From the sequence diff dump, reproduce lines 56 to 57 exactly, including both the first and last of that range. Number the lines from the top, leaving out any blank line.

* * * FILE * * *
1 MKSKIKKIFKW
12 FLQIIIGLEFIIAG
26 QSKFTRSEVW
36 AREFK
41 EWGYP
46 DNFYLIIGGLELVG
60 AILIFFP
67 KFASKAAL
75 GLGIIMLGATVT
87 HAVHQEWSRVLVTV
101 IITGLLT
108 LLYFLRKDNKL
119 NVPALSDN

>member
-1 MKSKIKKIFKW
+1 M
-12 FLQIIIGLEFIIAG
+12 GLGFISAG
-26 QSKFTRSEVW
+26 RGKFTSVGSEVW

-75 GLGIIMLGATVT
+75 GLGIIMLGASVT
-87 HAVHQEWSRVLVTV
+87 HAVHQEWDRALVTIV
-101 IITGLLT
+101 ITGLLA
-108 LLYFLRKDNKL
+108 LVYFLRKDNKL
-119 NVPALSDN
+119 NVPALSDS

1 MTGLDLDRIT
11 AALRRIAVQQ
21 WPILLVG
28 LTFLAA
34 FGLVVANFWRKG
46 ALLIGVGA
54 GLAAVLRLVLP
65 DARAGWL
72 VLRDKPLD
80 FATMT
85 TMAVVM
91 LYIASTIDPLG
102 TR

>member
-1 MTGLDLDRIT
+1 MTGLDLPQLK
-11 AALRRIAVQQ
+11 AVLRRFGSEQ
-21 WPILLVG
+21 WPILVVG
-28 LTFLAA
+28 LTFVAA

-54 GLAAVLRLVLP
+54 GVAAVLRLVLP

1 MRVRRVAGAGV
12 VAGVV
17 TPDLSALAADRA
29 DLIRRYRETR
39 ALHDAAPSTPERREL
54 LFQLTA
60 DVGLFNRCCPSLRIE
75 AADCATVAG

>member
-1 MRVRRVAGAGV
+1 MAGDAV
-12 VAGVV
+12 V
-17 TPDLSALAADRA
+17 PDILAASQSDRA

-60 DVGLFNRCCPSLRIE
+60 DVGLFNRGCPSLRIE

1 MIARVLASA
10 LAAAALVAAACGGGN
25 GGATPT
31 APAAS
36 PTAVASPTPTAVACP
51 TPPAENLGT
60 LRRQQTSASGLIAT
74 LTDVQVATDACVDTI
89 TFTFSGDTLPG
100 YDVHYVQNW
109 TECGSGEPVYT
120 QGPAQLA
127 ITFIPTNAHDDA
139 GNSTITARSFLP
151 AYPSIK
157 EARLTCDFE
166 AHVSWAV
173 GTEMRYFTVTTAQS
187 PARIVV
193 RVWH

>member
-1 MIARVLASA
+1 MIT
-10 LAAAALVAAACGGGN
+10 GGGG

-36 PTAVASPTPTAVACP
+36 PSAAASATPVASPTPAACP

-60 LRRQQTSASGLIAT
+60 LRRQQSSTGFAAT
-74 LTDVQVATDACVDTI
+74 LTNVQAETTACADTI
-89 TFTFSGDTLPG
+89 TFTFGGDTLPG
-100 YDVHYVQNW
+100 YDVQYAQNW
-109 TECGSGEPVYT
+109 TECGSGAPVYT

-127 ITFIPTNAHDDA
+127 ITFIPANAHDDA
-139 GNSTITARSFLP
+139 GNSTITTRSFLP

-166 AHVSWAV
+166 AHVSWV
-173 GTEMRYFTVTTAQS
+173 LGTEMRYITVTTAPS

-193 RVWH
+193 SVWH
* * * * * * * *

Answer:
12 VAGVV
17 TPDLSALAADRA